here so the time is very good,” said Karoki, who is part of the
Japanese DeNA corporate team. “I was planning to run this course
record. I didn’t get it but to be the winner I am very happy.”

than two minutes after the starting horn sounded, Karoki had taken the
pace out so hard that only seven other men followed. The lead pack of
eight would pass the mile in 4:20 and two miles in 8:49, Karoki doing
his job as pace-setter.

Periodically Karoki would glance at his watch, checking to see if the pace was up to his standards.

“He is moving. He is cruising!” said an impressed Joan Benoit Samuelson, perched on the lead vehicle.

comfortable, Karoki pumped his arms faster than any others in the main
pack, which included two-time champion Micah Kogo, last year’s fourth
place finisher Stephen Kosgei Kibet, and former marathon world record
holder Patrick Makau. American Ben True and training partner Sam
Chelanga were also in the group.

On an uphill stretch
approaching three miles, Karoki decided to surge. Stringing out the
field, Karoki, Kibet, True, and Makau would pass halfway together. For
True, the 5-kilometer split was an eye opener.

“I was surprised
how fast we were going especially through 5-K. I saw the 5-K time and
we were well under 13:40 and I said ‘Oh boy we’re going out pretty
quick'” said True. “I think I got a little hesitant at that point, and
that’s when those two guys put a little gap on me.”

Indeed, it
was a two man show the rest of the way, as Karoki and Kibet battled
along the coastline and past picturesque Pond Cove. Playing mind games
with his countryman, Karoki tucked in behind Kibet for a stretch,
conserving energy for the final mile. The first eight kilometers had
taken it’s toll, and the Olympian Karoki was hurting.

“I was
running to pace the last 3-K, but Stephen was a bit strong at the last
3-K, so I slow a bit then the last 2-K I picked up the pace,” he said,
noting how the thought of winning gave him a second wind. After
clocking a 4:18 fifth mile, Karoki made his claim for the win, leaving
Kibet behind.

Finishing first in 27:36.4, Karoki was overcome
by exhaustion and fell limply to the damp grass in Fort Williams. He
quickly waived off any medical attention.

“I was coming here
to win this race, and to be the winner I am very happy,” said Karoki,
later adding “I was planning to go fast with a high pace so that my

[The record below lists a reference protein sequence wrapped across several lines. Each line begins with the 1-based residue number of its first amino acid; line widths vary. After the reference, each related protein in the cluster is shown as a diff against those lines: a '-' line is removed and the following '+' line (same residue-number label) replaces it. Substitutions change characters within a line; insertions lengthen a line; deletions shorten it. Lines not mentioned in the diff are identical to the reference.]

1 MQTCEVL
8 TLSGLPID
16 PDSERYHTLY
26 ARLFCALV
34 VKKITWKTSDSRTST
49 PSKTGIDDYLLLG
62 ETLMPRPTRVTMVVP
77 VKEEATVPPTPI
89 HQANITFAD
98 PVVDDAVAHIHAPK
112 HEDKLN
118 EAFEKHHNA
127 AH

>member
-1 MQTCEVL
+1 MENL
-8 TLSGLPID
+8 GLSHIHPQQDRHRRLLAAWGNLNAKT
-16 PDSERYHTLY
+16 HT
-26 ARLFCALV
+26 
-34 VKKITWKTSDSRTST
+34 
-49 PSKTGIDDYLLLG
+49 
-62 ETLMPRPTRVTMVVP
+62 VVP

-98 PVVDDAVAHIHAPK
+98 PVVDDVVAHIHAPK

fellow Kenyans, they cannot follow me.”

Like Karoki, Kibet would also fall to the grass, laying there for over a minute after finishing second in 27:42.4.

with Makau for a majority of the race’s second half, True –a native of
North Yarmouth, Maine– was third in a personal best of 27:49.8.
Despite the podium placing, True was frustrated he didn’t go with the
leaders when they made their move.

“That was one major error. I
should have tried going with them and seen where I would have been
’cause they didn’t finish too far ahead of me. They both collapsed,
they were clearly exhausted, and it might have been quite a different
race if I had put a nice big surge on them in the middle half,” said
True. He plans to race a pair of 5000m contests at IAAF Diamond League
Meetings in Stockholm and Zurich coming up.

Fourth went to Makau in 27:56.4, with defending champion Kogo fifth in 28:14.4.

Cabada and Brian Harvey, the latter of whom competes for the Boston
Athletic Association, finished ninth and tenth in 29:46.3 and 29:49.6.

sub-four minute miler Will Geohegan was 11th overall, first among Maine
residents (29:53.0), followed by masters champion Kevin Castille
(29:55.4), Meb Keflezighi, and Chris Solinsky. Gun times were
unavailable for Keflezighi and Solinsky, though their net times read
29:56 and 29:58.

Race organizers reported that athletes from
14 countries, 42 states (plus Washington D.C.), and 260 cities and
towns in Maine were represented here today. Preliminary results show a
race record of 6,489 finishers.

NOTE: The Beach to Beacon
course has a 65% start/finish separation, and an elevation loss of
.82m/kilometer. USATF and IAAF standards for record-setting require
start/finish separation no greater than 50% of the race distance, while
the more conservative Association of Road Racing Statisticians (ARRS)
requires 30%. Nonetheless, the elevation change is within the
record-setting limit of 1m/km, so times can be considered statistically
valid and acceptable for all-time lists with the “a” annotation.